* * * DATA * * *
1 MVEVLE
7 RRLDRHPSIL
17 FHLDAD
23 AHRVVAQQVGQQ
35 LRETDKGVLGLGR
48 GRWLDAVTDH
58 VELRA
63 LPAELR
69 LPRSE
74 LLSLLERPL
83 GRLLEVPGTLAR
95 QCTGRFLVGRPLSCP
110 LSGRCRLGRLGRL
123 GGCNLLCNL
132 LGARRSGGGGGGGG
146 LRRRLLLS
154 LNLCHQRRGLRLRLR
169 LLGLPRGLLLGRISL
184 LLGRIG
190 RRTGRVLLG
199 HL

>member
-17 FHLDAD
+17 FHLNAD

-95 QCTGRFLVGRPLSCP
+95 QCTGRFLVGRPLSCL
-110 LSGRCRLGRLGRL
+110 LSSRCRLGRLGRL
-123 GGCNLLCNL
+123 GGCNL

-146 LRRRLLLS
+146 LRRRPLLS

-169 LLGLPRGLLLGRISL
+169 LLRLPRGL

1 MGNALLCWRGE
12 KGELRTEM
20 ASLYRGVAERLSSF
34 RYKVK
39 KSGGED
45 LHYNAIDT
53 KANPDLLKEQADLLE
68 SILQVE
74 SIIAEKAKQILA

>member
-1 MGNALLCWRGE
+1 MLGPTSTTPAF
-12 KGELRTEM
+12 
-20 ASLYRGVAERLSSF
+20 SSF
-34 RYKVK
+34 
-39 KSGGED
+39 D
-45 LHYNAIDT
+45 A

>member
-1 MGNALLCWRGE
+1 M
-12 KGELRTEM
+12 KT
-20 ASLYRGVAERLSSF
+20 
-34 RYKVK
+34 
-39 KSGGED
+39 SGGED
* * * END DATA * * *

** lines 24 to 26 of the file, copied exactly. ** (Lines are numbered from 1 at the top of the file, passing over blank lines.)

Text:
+17 FHLNAD

-95 QCTGRFLVGRPLSCP
+95 QCTGRFLVGRPLSCL